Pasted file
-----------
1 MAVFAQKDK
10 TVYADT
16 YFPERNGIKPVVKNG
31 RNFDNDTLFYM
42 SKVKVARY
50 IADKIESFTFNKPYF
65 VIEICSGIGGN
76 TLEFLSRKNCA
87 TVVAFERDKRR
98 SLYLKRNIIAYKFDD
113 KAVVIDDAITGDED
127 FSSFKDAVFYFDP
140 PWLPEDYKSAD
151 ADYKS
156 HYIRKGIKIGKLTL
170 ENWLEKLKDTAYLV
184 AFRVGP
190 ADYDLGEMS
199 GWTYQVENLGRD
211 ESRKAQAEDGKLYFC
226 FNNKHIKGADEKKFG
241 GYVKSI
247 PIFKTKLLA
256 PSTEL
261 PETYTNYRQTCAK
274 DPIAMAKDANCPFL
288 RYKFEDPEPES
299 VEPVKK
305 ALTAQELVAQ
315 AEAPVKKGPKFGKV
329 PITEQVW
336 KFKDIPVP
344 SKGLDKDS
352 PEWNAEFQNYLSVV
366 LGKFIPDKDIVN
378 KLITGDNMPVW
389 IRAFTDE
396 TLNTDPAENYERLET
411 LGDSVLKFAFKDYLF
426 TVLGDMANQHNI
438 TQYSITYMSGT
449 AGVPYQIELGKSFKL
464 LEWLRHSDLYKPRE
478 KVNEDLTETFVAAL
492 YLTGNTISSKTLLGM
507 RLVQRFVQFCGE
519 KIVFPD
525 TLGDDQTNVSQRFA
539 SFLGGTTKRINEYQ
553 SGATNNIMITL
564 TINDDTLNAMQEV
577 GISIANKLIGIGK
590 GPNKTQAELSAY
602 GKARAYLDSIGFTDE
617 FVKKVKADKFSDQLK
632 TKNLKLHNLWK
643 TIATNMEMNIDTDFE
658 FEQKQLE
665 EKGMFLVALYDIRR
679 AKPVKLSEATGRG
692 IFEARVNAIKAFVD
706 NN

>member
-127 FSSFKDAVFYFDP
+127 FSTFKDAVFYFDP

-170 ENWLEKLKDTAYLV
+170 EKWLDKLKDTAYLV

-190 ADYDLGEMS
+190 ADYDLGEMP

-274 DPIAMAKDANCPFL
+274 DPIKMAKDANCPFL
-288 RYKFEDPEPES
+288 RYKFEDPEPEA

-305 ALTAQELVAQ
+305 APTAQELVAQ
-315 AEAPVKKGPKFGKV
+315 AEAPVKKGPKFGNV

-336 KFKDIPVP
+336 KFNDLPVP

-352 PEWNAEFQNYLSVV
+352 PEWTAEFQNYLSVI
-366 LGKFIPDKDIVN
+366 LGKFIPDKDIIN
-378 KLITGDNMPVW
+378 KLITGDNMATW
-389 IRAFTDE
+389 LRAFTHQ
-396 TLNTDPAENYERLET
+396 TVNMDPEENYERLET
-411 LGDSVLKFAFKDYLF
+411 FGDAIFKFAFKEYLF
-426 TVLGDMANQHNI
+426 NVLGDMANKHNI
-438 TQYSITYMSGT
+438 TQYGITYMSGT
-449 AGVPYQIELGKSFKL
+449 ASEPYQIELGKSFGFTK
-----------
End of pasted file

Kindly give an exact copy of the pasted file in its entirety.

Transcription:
1 MAVFAQKDK
10 TVYADT
16 YFPERNGIKPVVKNG
31 RNFDNDTLFYM
42 SKVKVARY
50 IADKIESFTFNKPYF
65 VIEICSGIGGN
76 TLEFLSRKNCA
87 TVVAFERDKRR
98 SLYLKRNIIAYKFDD
113 KAVVIDDAITGDED
127 FSSFKDAVFYFDP
140 PWLPEDYKSAD
151 ADYKS
156 HYIRKGIKIGKLTL
170 ENWLEKLKDTAYLV
184 AFRVGP
190 ADYDLGEMS
199 GWTYQVENLGRD
211 ESRKAQAEDGKLYFC
226 FNNKHIKGADEKKFG
241 GYVKSI
247 PIFKTKLLA
256 PSTEL
261 PETYTNYRQTCAK
274 DPIAMAKDANCPFL
288 RYKFEDPEPES
299 VEPVKK
305 ALTAQELVAQ
315 AEAPVKKGPKFGKV
329 PITEQVW
336 KFKDIPVP
344 SKGLDKDS
352 PEWNAEFQNYLSVV
366 LGKFIPDKDIVN
378 KLITGDNMPVW
389 IRAFTDE
396 TLNTDPAENYERLET
411 LGDSVLKFAFKDYLF
426 TVLGDMANQHNI
438 TQYSITYMSGT
449 AGVPYQIELGKSFKL
464 LEWLRHSDLYKPRE
478 KVNEDLTETFVAAL
492 YLTGNTISSKTLLGM
507 RLVQRFVQFCGE
519 KIVFPD
525 TLGDDQTNVSQRFA
539 SFLGGTTKRINEYQ
553 SGATNNIMITL
564 TINDDTLNAMQEV
577 GISIANKLIGIGK
590 GPNKTQAELSAY
602 GKARAYLDSIGFTDE
617 FVKKVKADKFSDQLK
632 TKNLKLHNLWK
643 TIATNMEMNIDTDFE
658 FEQKQLE
665 EKGMFLVALYDIRR
679 AKPVKLSEATGRG
692 IFEARVNAIKAFVD
706 NN

>member
-127 FSSFKDAVFYFDP
+127 FSTFKDAVFYFDP

-170 ENWLEKLKDTAYLV
+170 EKWLDKLKDTAYLV

-190 ADYDLGEMS
+190 ADYDLGEMP

-274 DPIAMAKDANCPFL
+274 DPIKMAKDANCPFL
-288 RYKFEDPEPES
+288 RYKFEDPEPEA

-305 ALTAQELVAQ
+305 APTAQELVAQ
-315 AEAPVKKGPKFGKV
+315 AEAPVKKGPKFGNV

-336 KFKDIPVP
+336 KFNDLPVP

-352 PEWNAEFQNYLSVV
+352 PEWTAEFQNYLSVI
-366 LGKFIPDKDIVN
+366 LGKFIPDKDIIN
-378 KLITGDNMPVW
+378 KLITGDNMATW
-389 IRAFTDE
+389 LRAFTHQ
-396 TLNTDPAENYERLET
+396 TVNMDPEENYERLET
-411 LGDSVLKFAFKDYLF
+411 FGDAIFKFAFKEYLF
-426 TVLGDMANQHNI
+426 NVLGDMANKHNI
-438 TQYSITYMSGT
+438 TQYGITYMSGT
-449 AGVPYQIELGKSFKL
+449 ASEPYQIELGKSFGFTK